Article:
• When musicians play something that will catch everyone's attention so much that they will sit down waiting for the ballet dancers to appear because no trained dancer can follow the legato wanderings of the tempo; when DJ's have learned so much about music that now they are self-deputized musicologists playing artifacts for a "dancing music appreciation class" that sounded interesting while the DJ was in the hospital with a broken foot.  (See the Music Appreciation Assumption in part two.)  For example:  Why would you play a guitar-bandoneón duet at a milonga that does not have the power to go over the din of the milonga crowd?  It worked while bed-ridden in a hospital bed, but now the dancers are all visiting the snack table, hoping the next tanda will have the dance-power of an orchestra tipica.
  • When live musicians play so loud that dancers have to wear earplugs or suffer at least a small amount of hearing loss; when DJ's set up their equipment at ear level, blasting you every time you dance by one of two speakers.  Some DJ's play louder than any musical group would.  "Musician proxy" does not suggest trying to emulate the biggest mistakes that musicians make, hurting their own art. 
  • When musicians forget or even despise the dancer by demonstrating (for example) how one can tangoize a Bach fugue  (the Serious Music Assumption, mentioned in part 2);  when DJ's play this music just because it is "serious and deeply meaningful tango."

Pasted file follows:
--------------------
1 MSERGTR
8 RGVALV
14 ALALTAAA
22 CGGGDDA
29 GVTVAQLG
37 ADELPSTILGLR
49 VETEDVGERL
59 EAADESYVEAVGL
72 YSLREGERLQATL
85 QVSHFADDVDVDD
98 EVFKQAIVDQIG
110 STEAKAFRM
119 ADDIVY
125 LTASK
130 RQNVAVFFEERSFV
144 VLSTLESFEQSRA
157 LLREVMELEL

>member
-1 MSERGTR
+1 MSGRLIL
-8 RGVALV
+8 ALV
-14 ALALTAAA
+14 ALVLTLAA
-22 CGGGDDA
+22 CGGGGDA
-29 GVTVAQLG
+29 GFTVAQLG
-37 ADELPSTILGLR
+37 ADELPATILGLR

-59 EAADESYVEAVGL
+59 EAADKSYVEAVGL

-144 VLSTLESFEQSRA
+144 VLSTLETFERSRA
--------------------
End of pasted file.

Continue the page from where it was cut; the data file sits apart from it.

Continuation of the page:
• When musicians play with poor equipment and distortion; when DJ's have poor equipment or do not know how to use good equipment.  The biggest DJ mistake in this area is a different sort of "distortion":  Using recordings which have poor fidelity to the musicians' performance.  What is the opposite of fidelity?  Infidelity (adultery).  DJ's who play music with low fidelity (just because it is cool to play that old record) are committing adultery!  :-)  And of course, they are living in their own world because they have (...OMG...) forgotten the dancer!
A good business plan for musicians and their proxies:
Let's forget about the "calling" of musicians and DJ's to make dancers happy.  Let's talk about just being successful in the music business.  Let's say that musicians want to play what moves their souls, and DJ's want to play what they most like.  Do your soul work at home and leave the public out of your search for real meaning.  We all really want you to find your Holy Grail (seriously), but this search is a a personal matter.  The art of playing music in public is to NOT forget the public.  A great business plan is to nurture and develop this skill and present music as an art to the public and all the while feeding your own soul.  That is truly an art all by itself.  Picasso did this.  He did not have to die to become famous and all the while do what he wanted.